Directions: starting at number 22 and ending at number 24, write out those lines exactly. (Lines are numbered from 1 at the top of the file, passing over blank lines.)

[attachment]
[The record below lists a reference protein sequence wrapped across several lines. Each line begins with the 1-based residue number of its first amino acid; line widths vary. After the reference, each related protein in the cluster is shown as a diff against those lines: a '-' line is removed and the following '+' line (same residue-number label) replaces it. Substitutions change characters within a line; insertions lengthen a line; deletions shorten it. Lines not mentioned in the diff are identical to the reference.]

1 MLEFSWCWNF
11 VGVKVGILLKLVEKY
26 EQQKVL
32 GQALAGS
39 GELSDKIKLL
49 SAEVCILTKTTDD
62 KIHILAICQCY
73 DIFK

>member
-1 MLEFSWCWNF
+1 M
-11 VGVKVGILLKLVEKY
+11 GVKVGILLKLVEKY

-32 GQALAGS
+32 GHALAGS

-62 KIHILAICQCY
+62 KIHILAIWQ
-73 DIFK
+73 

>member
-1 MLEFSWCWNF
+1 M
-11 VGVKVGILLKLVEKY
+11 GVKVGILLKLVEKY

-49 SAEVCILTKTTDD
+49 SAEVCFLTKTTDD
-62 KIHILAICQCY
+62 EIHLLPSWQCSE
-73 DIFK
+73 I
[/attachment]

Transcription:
-1 MLEFSWCWNF
+1 M
-11 VGVKVGILLKLVEKY